Imitate coughs or other sounds such as ah, eh, buh YES NO

By 9 months

Does the child?

Respond to their name? YES NO
Respond to the telephone ringing or a knock at the door? YES NO
Understand being told no? YES NO
Get what they want through using gestures (reaching to be picked up)? YES NO
Play social games with you (Peek-a-Boo)? YES NO
Enjoy being around people? YES NO
Babble and repeat sounds such as babababa or duhduhduh? YES NO

By 12 months

Does the child?

Follow simple one-step directions (sit down)? YES NO
Look across the room to a toy when adult points at it? YES NO
Consistently use three to five words? YES NO
Use gestures to communicate (waves hi/bye, shakes head for no)? YES NO
Get your attention using sounds, gestures and pointing while looking at your eyes? YES NO
Bring you toys to show you? YES NO
Perform for social attention and praise? YES NO
Combine lots of sounds together as though talking (abada baduh abee)? YES NO
Show an interest in simple picture books? YES NO

By 18 months

Does the child?

Understand the meaning of in and out, off and on? YES NO
Point to more than 2 body parts when asked? YES NO
Use at least 20 words consistently? YES NO
Respond with words or gestures to simple questions (Where's teddy? What's that?)? YES NO
Demonstrate some pretend play with toys (gives teddy bear a drink, pretends a bowl is a hat)? YES NO
Make at least four different consonant sounds (p ,b, m, n, d, g, w, h)? YES NO
Enjoy being read to and sharing simple books with you? YES NO
Point to pictures using one finger? YES NO

By 2 years

Does the child?

Follow two-step directions (Go find your teddy bear and show it to Grandma.)? YES NO
Use 100 to 150 words? YES NO
Use at least two pronouns (you, me, mine)? YES NO
Consistently combine two to four words in short phrases (Daddy hat. Truck go down.)? YES NO
Enjoy being around other children? YES NO
Begin to offer toys to other children and imitate other children's actions and words? YES NO
Use words that are understood by others 50 to 60 per cent of the time? YES NO
Form words or sounds easily and without effort? YES NO
Hold books the right way up and turn the pages? YES NO
Read to stuffed animals or toys? YES NO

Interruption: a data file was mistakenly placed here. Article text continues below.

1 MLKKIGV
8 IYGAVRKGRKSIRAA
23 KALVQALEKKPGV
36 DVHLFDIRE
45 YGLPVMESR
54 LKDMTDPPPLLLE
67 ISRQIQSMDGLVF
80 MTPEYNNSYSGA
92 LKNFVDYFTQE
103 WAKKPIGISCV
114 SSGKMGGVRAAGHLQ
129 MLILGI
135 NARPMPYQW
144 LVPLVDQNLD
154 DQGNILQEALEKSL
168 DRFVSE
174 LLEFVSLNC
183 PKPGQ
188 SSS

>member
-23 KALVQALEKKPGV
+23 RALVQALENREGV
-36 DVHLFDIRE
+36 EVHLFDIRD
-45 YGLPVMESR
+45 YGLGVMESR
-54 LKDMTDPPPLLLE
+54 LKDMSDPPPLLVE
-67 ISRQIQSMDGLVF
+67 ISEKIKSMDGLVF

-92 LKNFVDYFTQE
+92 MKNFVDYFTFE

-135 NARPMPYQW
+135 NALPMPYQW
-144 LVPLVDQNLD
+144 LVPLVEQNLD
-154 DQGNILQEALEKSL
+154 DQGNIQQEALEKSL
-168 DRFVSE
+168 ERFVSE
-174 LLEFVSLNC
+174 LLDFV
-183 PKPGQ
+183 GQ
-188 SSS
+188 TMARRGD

Scribble with crayons? YES NO

By 30 months

Does the child?

Understand the concepts of size (big/little) and quantity (a little/a lot, more)? YES NO
Use some adult grammar (two cookies, bird flying, I jumped)? YES NO
Use over 350 words? YES NO
Use action words such as run, spill, fall? YES NO
Participate in some turn-taking activities with peers, using both words and toys? YES NO
Demonstrate concern when another child is hurt or sad? YES NO
Combine several actions in play (puts blocks in the train and drives the train, drops the blocks off.)? YES NO
Put sounds at the beginning of most words? YES NO
Use words with two or more syllables or beats (ba-na-na, com-pu-ter, a-pple)? YES NO
Recognize familiar logos and signs involving print (Stop sign)? YES NO
Remember and understand familiar stories? YES NO

By 3 years

Does the child?

Understand who, what, where and why questions? YES NO
Create long sentences using five to eight words? YES NO
Talk about past events (trip to grandparents house, day at child care)? YES NO
Tell simple stories? YES NO
Show affection for favourite playmates? YES NO
Engage in multi-step pretend play (pretending to cook a meal, repair a car)? YES NO
Talk in a way that most people outside of the family understand what she/he is saying most of the time? YES NO
Have an understanding of the function of print (menus, lists, signs)? YES NO
Show interest in, and awareness of, rhyming words? YES NO
Read to stuffed animals or toys? YES NO
Scribble with crayons? YES NO

By 4 years

Does the child?

Follow directions involving three or more steps (First get some paper, then draw a picture and give it to Mommy)? YES NO
Use adult type grammar? YES NO
Tell stories with a beginning, middle and end? YES NO
Talk to try and solve problems with adults and with other children? YES NO
Show increasingly complex imaginary play? YES NO
Talk in a way that is understood by strangers almost all the time? YES NO
Generate simple rhymes (cat-bat)? YES NO
Match some letters with their sounds (letter b says buh, letter t says tuh)? YES NO